How Learning an Instrument can help Improve Mental Health

We’ve all heard people claiming that learning an instrument is a good way to manage our mental well-being. But is there any truth to that? What is it about learning an instrument, that’s so good for our state of mind?

Well, as a multi-instrumentalist who’s always learning something new, I can tell you what makes instrumental learning so beneficial for your mental health.

1) Relaxation

Learning an instrument can be incredibly relaxing and good for your health. Especially if you learn to play a classical instrument, which involves reading notation. As you focus on the notation, your mind clears of other things and the experience is akin to meditation.

If classical isn’t your thing, you can relax just as much playing guitar or even bass or drums. Allow yourself to feel the rhythm and to become absorbed by it. We all have rhythm: just listen to your pulse if you don’t believe me.

2) Creativity and Catharsis

Even with just a basic grasp of an instrument, you can use it to be creative. With the notes, chords or beats that you know, you can create something expressive and even cathartic. If you have something to get off your chest, try letting it out through music. It’s the universal language. Music is a superior communicator.

Creativity doesn’t have to occur when you are already suffering. It can be a part of staying mentally healthy as you make tunes, chord patterns or even full songs. After creating something, you’ll notice that your mood lifts tremendously. It’s a wonderful feeling.

3) Achievement

The longer you spend learning an instrument, the greater sense of achievement you will feel. Some people like to go through the grades, gaining certificates that recognise that progression. It doesn’t suit everybody, but it’s one way of gaining a sense of achievement.

Lots of self-teaching books are progressive, so you can measure how well you’re doing by how far through the book you are. Each time you complete a page, that is an achievement. Be proud of yourself.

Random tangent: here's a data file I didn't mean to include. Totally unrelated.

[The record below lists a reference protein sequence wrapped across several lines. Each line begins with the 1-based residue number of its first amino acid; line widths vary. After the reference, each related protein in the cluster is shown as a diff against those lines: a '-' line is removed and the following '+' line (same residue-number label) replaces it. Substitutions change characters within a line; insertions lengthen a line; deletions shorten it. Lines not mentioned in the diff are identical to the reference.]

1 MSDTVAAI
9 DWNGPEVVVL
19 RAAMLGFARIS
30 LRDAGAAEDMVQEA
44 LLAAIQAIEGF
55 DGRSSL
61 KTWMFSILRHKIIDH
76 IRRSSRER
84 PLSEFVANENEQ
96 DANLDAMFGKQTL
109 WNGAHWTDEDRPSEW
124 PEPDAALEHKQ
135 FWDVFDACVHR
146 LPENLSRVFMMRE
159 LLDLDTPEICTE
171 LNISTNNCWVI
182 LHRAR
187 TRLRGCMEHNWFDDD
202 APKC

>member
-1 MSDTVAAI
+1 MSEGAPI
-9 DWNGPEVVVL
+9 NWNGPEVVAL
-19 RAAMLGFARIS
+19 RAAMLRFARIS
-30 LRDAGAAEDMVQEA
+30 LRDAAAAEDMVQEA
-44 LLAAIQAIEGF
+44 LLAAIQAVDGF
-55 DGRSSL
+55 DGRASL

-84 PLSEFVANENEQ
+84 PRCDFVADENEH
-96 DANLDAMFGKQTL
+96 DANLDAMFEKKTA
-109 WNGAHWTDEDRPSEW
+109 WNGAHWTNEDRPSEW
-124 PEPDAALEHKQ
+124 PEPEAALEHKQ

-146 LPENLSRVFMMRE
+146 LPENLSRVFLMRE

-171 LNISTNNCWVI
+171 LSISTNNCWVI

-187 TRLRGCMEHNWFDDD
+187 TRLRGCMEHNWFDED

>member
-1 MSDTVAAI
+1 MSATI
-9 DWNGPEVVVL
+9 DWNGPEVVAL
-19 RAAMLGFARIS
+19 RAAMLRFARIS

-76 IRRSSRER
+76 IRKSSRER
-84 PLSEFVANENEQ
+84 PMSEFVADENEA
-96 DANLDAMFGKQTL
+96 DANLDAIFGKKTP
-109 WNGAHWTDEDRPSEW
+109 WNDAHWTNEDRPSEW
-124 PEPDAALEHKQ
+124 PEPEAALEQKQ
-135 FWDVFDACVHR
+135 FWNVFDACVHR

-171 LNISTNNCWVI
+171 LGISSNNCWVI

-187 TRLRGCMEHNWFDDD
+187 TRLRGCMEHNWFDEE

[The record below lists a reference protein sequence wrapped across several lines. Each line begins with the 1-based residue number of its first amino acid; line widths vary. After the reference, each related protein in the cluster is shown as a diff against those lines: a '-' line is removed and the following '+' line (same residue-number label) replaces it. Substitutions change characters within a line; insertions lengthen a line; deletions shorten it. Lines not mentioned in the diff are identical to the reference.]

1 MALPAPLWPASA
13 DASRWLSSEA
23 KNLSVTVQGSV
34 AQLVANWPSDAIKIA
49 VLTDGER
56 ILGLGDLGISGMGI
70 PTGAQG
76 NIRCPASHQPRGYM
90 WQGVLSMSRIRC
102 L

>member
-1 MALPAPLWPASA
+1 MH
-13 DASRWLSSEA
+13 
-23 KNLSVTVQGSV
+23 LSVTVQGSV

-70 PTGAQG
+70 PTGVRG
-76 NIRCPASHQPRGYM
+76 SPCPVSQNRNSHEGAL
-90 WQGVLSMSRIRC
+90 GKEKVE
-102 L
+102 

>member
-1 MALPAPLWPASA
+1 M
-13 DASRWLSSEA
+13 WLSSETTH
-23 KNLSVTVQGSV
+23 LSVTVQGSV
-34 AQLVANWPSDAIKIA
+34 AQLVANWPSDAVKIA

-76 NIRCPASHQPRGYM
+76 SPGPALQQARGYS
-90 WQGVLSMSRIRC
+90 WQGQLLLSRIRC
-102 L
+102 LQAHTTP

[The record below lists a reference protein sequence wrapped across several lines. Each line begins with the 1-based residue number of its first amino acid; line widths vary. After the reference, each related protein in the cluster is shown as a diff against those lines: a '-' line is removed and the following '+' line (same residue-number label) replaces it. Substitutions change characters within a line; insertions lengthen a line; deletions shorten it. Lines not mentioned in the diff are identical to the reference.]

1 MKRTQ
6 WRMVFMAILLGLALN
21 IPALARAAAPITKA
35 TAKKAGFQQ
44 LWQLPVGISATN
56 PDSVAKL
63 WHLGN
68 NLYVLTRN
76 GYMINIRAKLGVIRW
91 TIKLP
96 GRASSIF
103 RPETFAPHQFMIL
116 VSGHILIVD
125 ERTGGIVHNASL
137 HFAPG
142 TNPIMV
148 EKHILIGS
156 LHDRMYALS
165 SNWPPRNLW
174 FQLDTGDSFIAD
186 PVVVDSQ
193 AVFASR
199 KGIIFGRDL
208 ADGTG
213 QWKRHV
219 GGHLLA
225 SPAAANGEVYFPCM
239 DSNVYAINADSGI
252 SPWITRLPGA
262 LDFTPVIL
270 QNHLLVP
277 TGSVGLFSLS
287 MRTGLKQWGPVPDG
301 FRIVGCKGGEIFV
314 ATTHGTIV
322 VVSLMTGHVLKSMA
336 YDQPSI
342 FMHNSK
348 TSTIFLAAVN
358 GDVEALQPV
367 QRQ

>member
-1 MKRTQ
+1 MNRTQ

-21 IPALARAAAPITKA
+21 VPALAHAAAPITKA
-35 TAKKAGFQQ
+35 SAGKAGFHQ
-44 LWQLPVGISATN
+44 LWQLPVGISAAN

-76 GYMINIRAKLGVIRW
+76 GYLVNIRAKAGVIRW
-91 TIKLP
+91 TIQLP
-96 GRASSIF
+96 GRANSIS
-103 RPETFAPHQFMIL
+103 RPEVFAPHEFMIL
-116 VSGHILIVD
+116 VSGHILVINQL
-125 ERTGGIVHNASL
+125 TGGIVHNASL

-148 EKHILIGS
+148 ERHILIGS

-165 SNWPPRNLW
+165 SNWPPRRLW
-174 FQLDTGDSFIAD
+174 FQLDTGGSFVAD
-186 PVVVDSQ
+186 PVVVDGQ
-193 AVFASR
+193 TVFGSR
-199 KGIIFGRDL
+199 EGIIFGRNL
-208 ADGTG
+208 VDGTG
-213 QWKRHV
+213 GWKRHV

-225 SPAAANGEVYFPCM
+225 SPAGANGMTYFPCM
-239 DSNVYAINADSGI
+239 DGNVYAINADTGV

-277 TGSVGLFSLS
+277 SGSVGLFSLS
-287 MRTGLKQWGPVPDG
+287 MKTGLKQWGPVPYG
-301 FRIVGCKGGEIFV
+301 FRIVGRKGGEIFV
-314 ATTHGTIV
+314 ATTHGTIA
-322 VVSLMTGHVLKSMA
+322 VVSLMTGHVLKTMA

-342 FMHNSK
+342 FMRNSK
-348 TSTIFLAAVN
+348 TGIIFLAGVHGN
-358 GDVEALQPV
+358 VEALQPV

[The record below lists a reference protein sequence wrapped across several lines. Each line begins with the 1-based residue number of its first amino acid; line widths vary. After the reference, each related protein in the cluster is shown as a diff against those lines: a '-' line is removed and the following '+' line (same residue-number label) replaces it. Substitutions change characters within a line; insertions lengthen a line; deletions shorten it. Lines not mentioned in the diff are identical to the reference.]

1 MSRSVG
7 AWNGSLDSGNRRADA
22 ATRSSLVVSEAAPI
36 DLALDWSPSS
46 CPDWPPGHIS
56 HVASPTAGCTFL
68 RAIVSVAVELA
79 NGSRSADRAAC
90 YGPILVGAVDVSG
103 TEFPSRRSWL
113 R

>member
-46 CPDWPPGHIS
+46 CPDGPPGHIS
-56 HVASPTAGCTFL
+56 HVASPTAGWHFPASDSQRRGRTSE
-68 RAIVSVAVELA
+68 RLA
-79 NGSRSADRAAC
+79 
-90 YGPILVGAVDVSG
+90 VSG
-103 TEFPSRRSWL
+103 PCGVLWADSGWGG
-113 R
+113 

4) Community

Learning to play can also be great for your social life. There are all-abilities orchestras that are great for beginner classical musicians which have a huge range of benefits including improving self confidence and sense of community and teamwork. If it’s rock that you’re doing, you’ll be band-ready before you think you are. Learn a few songs and ask around. A lot of people are amateur musicians, who would love to be in a band for fun! If you don’t know anybody who’s interested, a quick Google search for ‘find me a band’ will help you out. Have confidence. You’ve put the time into learning these songs. It’s time to make it even more fun for yourself!

5) Lifelong Skills

Finally, learning to play an instrument will equip you with lifelong skills. Whilst it’s true that you will become rusty if you don’t play for a while, you will always be able to pick it back up.

Learning to play an instrument is like learning to drive, ride a bike or speak a language. You will always be able to say, to yourself and to others, “I can do that.” 🙂


Learning an instrument is a long-term goal. However, if you set yourself manageable goals and don’t push yourself too hard too soon, you will have a rewarding hobby that will become a skill for life.

If you’ve never played an instrument before, don’t be afraid to jump straight in. Guitars are more affordable than ever and you can get great electric guitars on a budget.

Playing music can be challenging, creative or relaxing. All three of these are good for your mental health. You might decide you’d like the guidance of a teacher, or you might prefer to progress at your own pace, by yourself. If you choose the autonomous route, there are a lot of great online resources that can help you.

Good luck in your musical journey. It can help you to stay healthy when you’re well and can work as a refuge when you’re less mentally healthy. Music is a gift that belongs to us all.